At the EcoTarium
By special appearance: our hedgehogs are program animals, so you will not find them on exhibit, but you may see them during our programs.
The hedgehog is a spiny mammal related to shrews and moles. There are 16 species of hedgehog native to Europe, Asia, Africa, and introduced to New Zealand. They are all nocturnal to some degree, sleeping most of the day and foraging for food at night.
Hedgehogs are covered in sharp spines, which are modified hairs made out of a protein called keratin. Hedgehog spines are not poisonous or barbed and, unlike porcupine quills, they do not come out easily. Hedgehogs do shed their baby quills as youngsters and grow adult quills in place. These spines are used as protection from predators; hedgehogs roll up into a tight ball to protect their head and soft, furry belly.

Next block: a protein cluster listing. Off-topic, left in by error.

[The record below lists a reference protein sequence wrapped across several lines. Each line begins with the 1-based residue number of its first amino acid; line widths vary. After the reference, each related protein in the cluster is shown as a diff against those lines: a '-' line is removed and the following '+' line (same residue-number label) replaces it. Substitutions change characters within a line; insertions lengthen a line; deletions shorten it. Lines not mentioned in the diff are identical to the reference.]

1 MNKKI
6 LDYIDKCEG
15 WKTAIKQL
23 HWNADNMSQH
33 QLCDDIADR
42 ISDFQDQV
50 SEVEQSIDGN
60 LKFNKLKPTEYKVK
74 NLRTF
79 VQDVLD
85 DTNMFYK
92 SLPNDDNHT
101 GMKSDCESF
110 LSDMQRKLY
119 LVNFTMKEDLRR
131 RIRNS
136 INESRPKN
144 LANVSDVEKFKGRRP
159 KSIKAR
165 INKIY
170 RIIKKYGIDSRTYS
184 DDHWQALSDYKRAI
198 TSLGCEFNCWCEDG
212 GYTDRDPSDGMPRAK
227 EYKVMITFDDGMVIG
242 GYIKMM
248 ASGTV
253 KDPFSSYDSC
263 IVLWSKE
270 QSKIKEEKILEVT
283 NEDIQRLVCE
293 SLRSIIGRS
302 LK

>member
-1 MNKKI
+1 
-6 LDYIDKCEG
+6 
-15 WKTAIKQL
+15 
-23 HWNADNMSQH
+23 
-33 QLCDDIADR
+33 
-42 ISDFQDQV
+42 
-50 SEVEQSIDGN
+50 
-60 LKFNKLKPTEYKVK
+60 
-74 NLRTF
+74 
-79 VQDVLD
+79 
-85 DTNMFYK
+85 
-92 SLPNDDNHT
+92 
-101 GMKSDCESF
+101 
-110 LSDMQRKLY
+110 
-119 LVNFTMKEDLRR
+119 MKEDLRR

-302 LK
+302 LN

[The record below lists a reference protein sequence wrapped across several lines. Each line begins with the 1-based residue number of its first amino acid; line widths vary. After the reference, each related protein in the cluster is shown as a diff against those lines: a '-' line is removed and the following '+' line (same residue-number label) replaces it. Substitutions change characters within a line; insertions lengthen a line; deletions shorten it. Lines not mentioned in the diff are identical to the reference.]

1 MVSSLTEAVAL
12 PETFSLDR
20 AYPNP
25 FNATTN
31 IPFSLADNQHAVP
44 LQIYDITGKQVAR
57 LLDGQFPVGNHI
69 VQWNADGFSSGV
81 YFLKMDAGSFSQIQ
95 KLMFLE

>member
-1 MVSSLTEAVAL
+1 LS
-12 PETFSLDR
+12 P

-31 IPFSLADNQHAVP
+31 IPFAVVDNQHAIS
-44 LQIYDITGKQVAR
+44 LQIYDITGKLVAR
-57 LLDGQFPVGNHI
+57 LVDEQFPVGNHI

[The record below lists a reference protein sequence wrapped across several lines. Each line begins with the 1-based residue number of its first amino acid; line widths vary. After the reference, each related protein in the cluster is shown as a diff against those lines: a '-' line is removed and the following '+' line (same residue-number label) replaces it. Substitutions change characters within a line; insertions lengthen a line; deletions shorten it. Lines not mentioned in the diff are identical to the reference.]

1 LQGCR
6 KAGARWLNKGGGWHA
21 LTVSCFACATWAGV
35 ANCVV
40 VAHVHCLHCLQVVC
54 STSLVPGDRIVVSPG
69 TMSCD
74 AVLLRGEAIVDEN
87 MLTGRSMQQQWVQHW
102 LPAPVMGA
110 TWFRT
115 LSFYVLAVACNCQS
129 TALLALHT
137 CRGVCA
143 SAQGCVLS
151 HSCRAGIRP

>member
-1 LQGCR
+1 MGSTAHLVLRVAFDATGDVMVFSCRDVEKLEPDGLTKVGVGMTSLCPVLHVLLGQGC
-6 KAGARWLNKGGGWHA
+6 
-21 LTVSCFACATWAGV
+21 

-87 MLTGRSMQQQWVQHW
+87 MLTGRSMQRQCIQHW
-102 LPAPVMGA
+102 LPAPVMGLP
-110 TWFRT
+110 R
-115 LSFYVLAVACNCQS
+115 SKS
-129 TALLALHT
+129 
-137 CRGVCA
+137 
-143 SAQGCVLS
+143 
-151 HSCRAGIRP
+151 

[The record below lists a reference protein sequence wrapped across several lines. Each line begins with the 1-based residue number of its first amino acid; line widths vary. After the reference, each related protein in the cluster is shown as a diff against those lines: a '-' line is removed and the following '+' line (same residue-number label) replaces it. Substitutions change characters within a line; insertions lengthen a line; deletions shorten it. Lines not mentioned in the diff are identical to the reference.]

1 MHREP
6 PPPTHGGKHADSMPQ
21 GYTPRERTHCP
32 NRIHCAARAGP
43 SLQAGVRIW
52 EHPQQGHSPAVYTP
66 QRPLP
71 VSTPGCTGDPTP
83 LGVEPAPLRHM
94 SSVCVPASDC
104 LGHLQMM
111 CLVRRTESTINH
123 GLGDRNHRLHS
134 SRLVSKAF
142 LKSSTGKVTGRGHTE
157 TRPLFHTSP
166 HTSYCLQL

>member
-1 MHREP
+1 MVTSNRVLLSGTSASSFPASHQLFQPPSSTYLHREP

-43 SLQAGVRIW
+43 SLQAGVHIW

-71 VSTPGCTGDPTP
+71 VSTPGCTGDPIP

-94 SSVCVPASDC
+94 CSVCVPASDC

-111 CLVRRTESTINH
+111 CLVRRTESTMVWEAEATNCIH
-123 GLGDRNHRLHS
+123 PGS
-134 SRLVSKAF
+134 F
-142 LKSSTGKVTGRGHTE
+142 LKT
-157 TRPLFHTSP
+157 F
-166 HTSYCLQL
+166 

Hedgehogs mostly eat insects, but also eat eggs, crustaceans, small rodents and birds, and some plants. They have poor vision, so they depend on their hearing and sense of smell when hunting. Hedgehogs were named for their habit of rooting around in hedges for food and their pig-like noses and grunting noises. In addition to these grunts, hedgehogs make a wide variety of noises like squeals, purrs, clicks, snorting, and sneezing.